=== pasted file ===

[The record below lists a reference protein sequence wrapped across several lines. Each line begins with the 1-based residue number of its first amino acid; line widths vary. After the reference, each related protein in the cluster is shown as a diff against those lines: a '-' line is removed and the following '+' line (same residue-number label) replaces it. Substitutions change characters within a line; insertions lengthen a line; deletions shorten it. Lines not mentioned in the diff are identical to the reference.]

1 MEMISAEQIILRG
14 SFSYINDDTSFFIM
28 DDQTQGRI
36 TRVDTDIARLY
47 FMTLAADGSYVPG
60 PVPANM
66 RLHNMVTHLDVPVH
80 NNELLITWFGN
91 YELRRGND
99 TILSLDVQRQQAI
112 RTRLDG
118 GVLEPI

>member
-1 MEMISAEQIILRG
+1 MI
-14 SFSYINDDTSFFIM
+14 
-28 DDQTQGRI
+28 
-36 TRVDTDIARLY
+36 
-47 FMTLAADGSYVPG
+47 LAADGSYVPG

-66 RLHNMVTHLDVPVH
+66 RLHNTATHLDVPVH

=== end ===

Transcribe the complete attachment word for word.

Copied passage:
[The record below lists a reference protein sequence wrapped across several lines. Each line begins with the 1-based residue number of its first amino acid; line widths vary. After the reference, each related protein in the cluster is shown as a diff against those lines: a '-' line is removed and the following '+' line (same residue-number label) replaces it. Substitutions change characters within a line; insertions lengthen a line; deletions shorten it. Lines not mentioned in the diff are identical to the reference.]

1 MEMISAEQIILRG
14 SFSYINDDTSFFIM
28 DDQTQGRI
36 TRVDTDIARLY
47 FMTLAADGSYVPG
60 PVPANM
66 RLHNMVTHLDVPVH
80 NNELLITWFGN
91 YELRRGND
99 TILSLDVQRQQAI
112 RTRLDG
118 GVLEPI

>member
-1 MEMISAEQIILRG
+1 MI
-14 SFSYINDDTSFFIM
+14 
-28 DDQTQGRI
+28 
-36 TRVDTDIARLY
+36 
-47 FMTLAADGSYVPG
+47 LAADGSYVPG

-66 RLHNMVTHLDVPVH
+66 RLHNTATHLDVPVH